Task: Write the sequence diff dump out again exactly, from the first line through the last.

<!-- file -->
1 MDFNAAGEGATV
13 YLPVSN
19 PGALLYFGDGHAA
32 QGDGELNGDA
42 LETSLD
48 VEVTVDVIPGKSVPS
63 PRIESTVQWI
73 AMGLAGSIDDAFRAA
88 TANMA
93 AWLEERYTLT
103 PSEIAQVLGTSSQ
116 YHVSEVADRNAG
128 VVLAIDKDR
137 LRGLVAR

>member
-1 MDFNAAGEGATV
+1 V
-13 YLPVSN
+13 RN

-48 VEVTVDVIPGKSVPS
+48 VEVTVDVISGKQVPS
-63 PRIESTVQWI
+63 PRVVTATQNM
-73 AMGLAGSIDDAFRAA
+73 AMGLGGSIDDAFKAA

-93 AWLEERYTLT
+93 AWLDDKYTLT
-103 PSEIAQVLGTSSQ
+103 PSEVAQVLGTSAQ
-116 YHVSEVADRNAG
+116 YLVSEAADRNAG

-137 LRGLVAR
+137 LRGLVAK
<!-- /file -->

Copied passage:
1 MDFNAAGEGATV
13 YLPVSN
19 PGALLYFGDGHAA
32 QGDGELNGDA
42 LETSLD
48 VEVTVDVIPGKSVPS
63 PRIESTVQWI
73 AMGLAGSIDDAFRAA
88 TANMA
93 AWLEERYTLT
103 PSEIAQVLGTSSQ
116 YHVSEVADRNAG
128 VVLAIDKDR
137 LRGLVAR

>member
-1 MDFNAAGEGATV
+1 V
-13 YLPVSN
+13 RN

-48 VEVTVDVIPGKSVPS
+48 VEVTVDVISGKQVPS
-63 PRIESTVQWI
+63 PRVVTATQNM
-73 AMGLAGSIDDAFRAA
+73 AMGLGGSIDDAFKAA

-93 AWLEERYTLT
+93 AWLDDKYTLT
-103 PSEIAQVLGTSSQ
+103 PSEVAQVLGTSAQ
-116 YHVSEVADRNAG
+116 YLVSEAADRNAG

-137 LRGLVAR
+137 LRGLVAK